Tag Archives: teacher well-being

An Inspector Calls

“We are all members of one body,” declares the eponymous inspector in a play that has been a set text since I was taking my O Levels, back in the dark ages. I’m gearing up to teach it again this Autumn. I never tire of it. Every class brings a slightly different perspective and I have developed the kind of expertise and automaticity in teaching it that makes lessons engaging and learning deep. It’s what every teacher strives for.

Teaching is a team sport – and never more so than when we return to the classroom in September. With teachers moving between ’bubbles‘ of students rather than waiting at the door of their classroom to greet their charges and tutoring responsibilities temporarily assumed by the teacher of the first and last classes of the day there is a shared responsibility vibe that can only be good for the profession as a whole. I have long been an advocate for shared resources and collaborative working. Some of the most successful exam prep we did with our GCSE students last year (when the exams actually happened!) was to take the whole year group through scripted walk-through papers in real time, with each member of the department leading on one of the questions on the paper. We also took charge of one of the set texts and ran masterclasses and revision sessions. The feedback from students was really positive. They said they felt they were part of a team effort to get them over the line, rather than working in isolation. For teachers it cut our workload considerably as we only had to prep one set text and one question on the language paper for revision. It’s an idea I want to embed in our approach to A level teaching in my new school – shared resources, collaborative preparation and planning, making the most of teacher expertise, building a team ethos…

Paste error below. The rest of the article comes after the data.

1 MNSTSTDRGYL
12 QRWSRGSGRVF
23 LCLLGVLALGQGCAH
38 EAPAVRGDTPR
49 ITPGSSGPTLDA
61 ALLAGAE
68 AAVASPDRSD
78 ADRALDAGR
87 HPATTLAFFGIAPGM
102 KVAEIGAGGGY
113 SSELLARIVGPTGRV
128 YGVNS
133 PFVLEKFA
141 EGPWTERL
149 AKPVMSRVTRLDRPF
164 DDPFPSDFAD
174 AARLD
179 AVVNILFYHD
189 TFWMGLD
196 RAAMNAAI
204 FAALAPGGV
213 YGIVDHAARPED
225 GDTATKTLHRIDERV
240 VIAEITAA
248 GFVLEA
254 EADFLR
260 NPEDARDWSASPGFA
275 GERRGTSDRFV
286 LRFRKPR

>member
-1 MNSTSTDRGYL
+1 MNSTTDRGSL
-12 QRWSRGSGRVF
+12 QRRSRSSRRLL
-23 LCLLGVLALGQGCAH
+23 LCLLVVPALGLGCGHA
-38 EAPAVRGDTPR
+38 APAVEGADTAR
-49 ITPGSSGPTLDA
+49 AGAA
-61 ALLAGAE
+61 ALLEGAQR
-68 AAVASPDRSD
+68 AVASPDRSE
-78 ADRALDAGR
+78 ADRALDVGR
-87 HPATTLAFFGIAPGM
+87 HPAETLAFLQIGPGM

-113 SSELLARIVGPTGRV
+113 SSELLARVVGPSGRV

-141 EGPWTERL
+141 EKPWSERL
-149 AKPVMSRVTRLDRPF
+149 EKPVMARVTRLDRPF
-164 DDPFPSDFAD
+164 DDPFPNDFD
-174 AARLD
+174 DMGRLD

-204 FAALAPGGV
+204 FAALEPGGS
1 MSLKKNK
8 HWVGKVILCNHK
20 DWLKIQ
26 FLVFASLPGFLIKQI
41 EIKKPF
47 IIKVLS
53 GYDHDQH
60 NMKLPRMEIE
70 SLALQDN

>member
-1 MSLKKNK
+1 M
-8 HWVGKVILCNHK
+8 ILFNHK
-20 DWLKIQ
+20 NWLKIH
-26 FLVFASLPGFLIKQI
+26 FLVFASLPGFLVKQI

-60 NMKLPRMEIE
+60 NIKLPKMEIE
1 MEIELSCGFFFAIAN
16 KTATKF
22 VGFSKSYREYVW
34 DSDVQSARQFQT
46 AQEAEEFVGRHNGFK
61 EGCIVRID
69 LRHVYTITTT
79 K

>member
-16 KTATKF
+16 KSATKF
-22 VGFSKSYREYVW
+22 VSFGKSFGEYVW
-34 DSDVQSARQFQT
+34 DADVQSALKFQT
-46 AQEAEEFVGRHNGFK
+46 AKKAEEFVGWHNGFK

One of the negative aspects of teaching from home or only going in to school occasionally when you’re on the rota basis is the feeling of being isolated. There has been so much teacher-bashing in the press recently that we need to build each other up more than ever. There is talk of OFSTED visiting schools in September to ensure that they are getting students back on track after the lockdown. Some of the teachers I know are already dreading this ‘last straw’. But they are marketed as ‘visits’ rather than ‘inspections‘. I hope this marks a turning point where OFSTED acts (and is perceived as) a supportive critical friend who listens to teachers, makes them feel valued, recognises their professionalism and rewards their hard work and flexibility. Inspector Goole championed the ‘hopes and dreams’ of the ‘millions of John Smiths and Eva Smiths’. Let’s hope OFSTED does the same for teachers.